Assign handwritten work

If students are submitting handwritten, you can give them instructions on how to scan and submit the work from their smartphones. While students can send you the scan a variety of ways, the instructions give an easy way for students to submit their work directly to a Moodle Assignment activity.

Pros:  Free. Relatively simple. You can share these scanning instructions with your class.

Cons: Annotating online is not as easy and marking up on a piece of paper.

Expert:   Alex Savoth, Sharon Strauss, Charles Woodard

Voice Thread for student audio or video assignments

Voicethread is a great tool for collecting audio from students. It will also work for short video assignments or performances. 

Pros: Lightweight, done entirely within the browser so students don’t have to download any extra software, integration with Moodle, accepts a wide variety of media formats.

Cons: Requires an internet connection to use. Archiving presentations is somewhat of a tedious and cumbersome process. 
Expert: Hiroyo Saito, Sharon Strauss, Charles Woodard, Alex Savoth

Moodle Questionnaire for Feedback

Description: The Questionnaire tool within Moodle is one option for getting feedback. It can be anonymous, if desired. It is a good option if you use Moodle heavily and you want an easy way to restrict a set of questions to those in your class. It is possible to see which completed a questionnaire, but still keep those responses anonymous. Qualtrics and Google Forms are similar options, but are not as easily restricted to your students.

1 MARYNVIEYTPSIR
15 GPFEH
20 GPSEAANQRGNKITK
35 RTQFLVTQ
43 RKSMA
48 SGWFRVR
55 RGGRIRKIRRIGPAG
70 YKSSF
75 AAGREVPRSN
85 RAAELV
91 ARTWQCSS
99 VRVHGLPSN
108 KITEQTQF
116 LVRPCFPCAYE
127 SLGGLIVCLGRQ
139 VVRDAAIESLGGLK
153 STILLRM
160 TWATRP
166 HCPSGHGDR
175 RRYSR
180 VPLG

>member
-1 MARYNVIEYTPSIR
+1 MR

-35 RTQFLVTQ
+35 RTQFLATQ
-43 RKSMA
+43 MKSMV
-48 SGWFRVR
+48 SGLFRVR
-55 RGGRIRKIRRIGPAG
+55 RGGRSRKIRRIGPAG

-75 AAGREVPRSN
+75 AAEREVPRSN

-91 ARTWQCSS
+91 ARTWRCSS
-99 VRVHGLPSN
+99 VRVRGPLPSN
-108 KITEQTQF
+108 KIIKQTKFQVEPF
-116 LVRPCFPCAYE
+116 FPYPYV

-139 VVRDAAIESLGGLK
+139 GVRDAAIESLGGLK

Pros: Simple to create a questionnaire and share it with your students. Can easily collect aggregated, and to share, responses to each question.

Cons: Hard to create a report with each individual student’s survey response, showing all answers by that student.

Expert: Sharon Strauss

Google Forms for Feedback

Google Forms provides a flexible way to gather feedback from any set of users. You can include questions with prose responses, or scaled ratings and multiple choice answers.  Results are assembled in a spreadsheet, but Google forms will also summarize answers to questions with preset answers or ratings. as charts and diagrams.  Moodle Surveys provides another way to gather feedback, but it is hard to assure anonymity in that platform.  Google Forms can be either attributed or anonymous, so they are especially good for course evaluations.

Learn more about Google Forms here, or view this sample course evaluation, which you can copy and adapt.  Note that you will need to adjust the settings of any form to allow BMC students to submit answers.

Pros:  Free, included as part of Haverford Gsuite, anonymous if needed.


Expert:   Richard Freedman

Formative Assessments using an Anonymous Moodle Questionnaire